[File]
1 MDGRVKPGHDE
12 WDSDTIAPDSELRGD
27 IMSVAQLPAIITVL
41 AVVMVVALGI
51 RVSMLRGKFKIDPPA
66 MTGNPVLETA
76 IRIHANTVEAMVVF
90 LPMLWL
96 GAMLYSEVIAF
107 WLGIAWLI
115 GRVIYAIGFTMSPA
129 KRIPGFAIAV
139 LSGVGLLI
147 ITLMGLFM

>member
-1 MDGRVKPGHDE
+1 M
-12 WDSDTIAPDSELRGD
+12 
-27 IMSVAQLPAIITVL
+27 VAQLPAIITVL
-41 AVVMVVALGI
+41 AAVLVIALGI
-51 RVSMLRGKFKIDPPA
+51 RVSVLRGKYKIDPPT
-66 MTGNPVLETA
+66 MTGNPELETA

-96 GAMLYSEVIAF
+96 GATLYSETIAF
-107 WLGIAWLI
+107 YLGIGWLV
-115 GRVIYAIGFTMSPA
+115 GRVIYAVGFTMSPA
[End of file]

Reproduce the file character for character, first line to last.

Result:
1 MDGRVKPGHDE
12 WDSDTIAPDSELRGD
27 IMSVAQLPAIITVL
41 AVVMVVALGI
51 RVSMLRGKFKIDPPA
66 MTGNPVLETA
76 IRIHANTVEAMVVF
90 LPMLWL
96 GAMLYSEVIAF
107 WLGIAWLI
115 GRVIYAIGFTMSPA
129 KRIPGFAIAV
139 LSGVGLLI
147 ITLMGLFM

>member
-1 MDGRVKPGHDE
+1 M
-12 WDSDTIAPDSELRGD
+12 
-27 IMSVAQLPAIITVL
+27 VAQLPAIITVL
-41 AVVMVVALGI
+41 AAVLVIALGI
-51 RVSMLRGKFKIDPPA
+51 RVSVLRGKYKIDPPT
-66 MTGNPVLETA
+66 MTGNPELETA

-96 GAMLYSEVIAF
+96 GATLYSETIAF
-107 WLGIAWLI
+107 YLGIGWLV
-115 GRVIYAIGFTMSPA
+115 GRVIYAVGFTMSPA